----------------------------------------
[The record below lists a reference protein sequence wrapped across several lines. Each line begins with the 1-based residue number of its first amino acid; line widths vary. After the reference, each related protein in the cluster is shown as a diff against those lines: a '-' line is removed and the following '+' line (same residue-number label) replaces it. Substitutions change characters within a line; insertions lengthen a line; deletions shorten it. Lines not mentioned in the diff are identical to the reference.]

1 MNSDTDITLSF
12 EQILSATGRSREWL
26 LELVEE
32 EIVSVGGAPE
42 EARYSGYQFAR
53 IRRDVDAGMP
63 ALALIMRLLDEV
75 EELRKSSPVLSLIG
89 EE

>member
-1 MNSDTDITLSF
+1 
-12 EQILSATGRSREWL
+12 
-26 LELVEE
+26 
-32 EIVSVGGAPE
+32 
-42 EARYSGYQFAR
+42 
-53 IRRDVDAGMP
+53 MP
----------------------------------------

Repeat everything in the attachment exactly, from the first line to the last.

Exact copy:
[The record below lists a reference protein sequence wrapped across several lines. Each line begins with the 1-based residue number of its first amino acid; line widths vary. After the reference, each related protein in the cluster is shown as a diff against those lines: a '-' line is removed and the following '+' line (same residue-number label) replaces it. Substitutions change characters within a line; insertions lengthen a line; deletions shorten it. Lines not mentioned in the diff are identical to the reference.]

1 MNSDTDITLSF
12 EQILSATGRSREWL
26 LELVEE
32 EIVSVGGAPE
42 EARYSGYQFAR
53 IRRDVDAGMP
63 ALALIMRLLDEV
75 EELRKSSPVLSLIG
89 EE

>member
-1 MNSDTDITLSF
+1 
-12 EQILSATGRSREWL
+12 
-26 LELVEE
+26 
-32 EIVSVGGAPE
+32 
-42 EARYSGYQFAR
+42 
-53 IRRDVDAGMP
+53 MP